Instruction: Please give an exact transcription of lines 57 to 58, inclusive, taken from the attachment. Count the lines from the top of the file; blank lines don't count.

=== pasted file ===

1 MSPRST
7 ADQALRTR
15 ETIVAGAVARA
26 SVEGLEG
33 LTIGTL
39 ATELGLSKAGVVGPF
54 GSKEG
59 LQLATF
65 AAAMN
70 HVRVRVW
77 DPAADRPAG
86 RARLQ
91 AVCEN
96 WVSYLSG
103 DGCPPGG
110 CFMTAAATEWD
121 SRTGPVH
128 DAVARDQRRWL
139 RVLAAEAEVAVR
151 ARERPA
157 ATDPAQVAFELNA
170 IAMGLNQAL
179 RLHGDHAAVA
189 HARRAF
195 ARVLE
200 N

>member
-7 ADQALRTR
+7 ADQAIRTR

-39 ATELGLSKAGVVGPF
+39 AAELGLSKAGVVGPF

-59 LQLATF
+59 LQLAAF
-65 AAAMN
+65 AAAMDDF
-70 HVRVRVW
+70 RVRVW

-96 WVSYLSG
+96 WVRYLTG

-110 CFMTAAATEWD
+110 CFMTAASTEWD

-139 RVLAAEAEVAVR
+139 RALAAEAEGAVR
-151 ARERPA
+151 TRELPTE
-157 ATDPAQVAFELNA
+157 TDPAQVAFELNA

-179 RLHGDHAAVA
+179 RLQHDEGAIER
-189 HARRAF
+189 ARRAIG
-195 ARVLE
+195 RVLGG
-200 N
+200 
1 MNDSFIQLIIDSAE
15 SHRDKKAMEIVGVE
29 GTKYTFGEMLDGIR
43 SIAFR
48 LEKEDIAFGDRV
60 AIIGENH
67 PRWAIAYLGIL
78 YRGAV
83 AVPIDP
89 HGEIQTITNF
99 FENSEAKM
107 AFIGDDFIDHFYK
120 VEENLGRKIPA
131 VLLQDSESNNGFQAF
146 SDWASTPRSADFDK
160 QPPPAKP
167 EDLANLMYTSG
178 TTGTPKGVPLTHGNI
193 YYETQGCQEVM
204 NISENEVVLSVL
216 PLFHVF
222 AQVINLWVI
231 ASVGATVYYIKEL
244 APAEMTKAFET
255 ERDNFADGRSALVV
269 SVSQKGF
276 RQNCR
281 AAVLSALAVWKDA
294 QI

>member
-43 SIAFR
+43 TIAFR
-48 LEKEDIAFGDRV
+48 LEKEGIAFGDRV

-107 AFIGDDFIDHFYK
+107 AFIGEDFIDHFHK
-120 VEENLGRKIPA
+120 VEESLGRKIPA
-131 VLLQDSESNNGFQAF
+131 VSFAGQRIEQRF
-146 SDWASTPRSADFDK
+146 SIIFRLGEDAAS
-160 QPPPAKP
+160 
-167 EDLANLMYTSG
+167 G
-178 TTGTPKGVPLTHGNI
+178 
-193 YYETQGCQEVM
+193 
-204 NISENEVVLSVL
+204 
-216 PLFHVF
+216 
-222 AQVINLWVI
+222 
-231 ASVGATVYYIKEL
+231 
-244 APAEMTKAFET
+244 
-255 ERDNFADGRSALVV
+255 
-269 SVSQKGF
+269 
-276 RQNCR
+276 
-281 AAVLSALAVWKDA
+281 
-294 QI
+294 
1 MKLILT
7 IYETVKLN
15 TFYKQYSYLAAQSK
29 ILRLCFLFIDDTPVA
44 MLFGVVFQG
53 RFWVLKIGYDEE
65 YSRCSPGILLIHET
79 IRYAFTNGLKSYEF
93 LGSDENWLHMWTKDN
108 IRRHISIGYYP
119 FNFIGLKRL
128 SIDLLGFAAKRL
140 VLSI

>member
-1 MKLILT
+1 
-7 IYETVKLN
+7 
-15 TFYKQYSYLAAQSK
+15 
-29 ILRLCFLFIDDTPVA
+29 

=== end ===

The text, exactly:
15 SHRDKKAMEIVGVE
29 GTKYTFGEMLDGIR